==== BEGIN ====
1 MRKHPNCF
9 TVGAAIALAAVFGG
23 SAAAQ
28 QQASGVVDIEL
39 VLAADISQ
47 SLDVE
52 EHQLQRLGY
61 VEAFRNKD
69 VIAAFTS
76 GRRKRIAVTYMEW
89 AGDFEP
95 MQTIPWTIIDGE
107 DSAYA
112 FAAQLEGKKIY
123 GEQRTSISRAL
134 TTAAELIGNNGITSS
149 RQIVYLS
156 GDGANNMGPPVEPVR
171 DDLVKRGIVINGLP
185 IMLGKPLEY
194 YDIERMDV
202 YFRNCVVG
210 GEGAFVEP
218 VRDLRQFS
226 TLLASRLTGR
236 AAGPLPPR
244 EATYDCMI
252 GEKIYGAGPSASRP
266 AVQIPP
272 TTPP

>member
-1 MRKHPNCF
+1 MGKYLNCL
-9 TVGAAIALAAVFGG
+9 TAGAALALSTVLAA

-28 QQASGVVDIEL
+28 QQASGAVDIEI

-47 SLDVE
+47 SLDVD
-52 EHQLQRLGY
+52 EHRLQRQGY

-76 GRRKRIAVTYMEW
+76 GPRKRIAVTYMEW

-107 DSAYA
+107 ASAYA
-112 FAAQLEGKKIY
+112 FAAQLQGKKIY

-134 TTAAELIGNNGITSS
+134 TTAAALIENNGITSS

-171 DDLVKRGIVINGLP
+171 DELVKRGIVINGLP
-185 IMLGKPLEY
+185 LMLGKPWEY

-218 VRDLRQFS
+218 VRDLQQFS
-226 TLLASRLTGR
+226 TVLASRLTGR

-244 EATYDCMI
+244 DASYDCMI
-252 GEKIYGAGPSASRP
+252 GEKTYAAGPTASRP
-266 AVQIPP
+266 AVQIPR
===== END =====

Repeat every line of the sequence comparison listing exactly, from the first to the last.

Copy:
1 MRKHPNCF
9 TVGAAIALAAVFGG
23 SAAAQ
28 QQASGVVDIEL
39 VLAADISQ
47 SLDVE
52 EHQLQRLGY
61 VEAFRNKD
69 VIAAFTS
76 GRRKRIAVTYMEW
89 AGDFEP
95 MQTIPWTIIDGE
107 DSAYA
112 FAAQLEGKKIY
123 GEQRTSISRAL
134 TTAAELIGNNGITSS
149 RQIVYLS
156 GDGANNMGPPVEPVR
171 DDLVKRGIVINGLP
185 IMLGKPLEY
194 YDIERMDV
202 YFRNCVVG
210 GEGAFVEP
218 VRDLRQFS
226 TLLASRLTGR
236 AAGPLPPR
244 EATYDCMI
252 GEKIYGAGPSASRP
266 AVQIPP
272 TTPP

>member
-1 MRKHPNCF
+1 MGKYLNCL
-9 TVGAAIALAAVFGG
+9 TAGAALALSTVLAA

-28 QQASGVVDIEL
+28 QQASGAVDIEI

-47 SLDVE
+47 SLDVD
-52 EHQLQRLGY
+52 EHRLQRQGY

-76 GRRKRIAVTYMEW
+76 GPRKRIAVTYMEW

-107 DSAYA
+107 ASAYA
-112 FAAQLEGKKIY
+112 FAAQLQGKKIY

-134 TTAAELIGNNGITSS
+134 TTAAALIENNGITSS

-171 DDLVKRGIVINGLP
+171 DELVKRGIVINGLP
-185 IMLGKPLEY
+185 LMLGKPWEY

-218 VRDLRQFS
+218 VRDLQQFS
-226 TLLASRLTGR
+226 TVLASRLTGR

-244 EATYDCMI
+244 DASYDCMI
-252 GEKIYGAGPSASRP
+252 GEKTYAAGPTASRP
-266 AVQIPP
+266 AVQIPR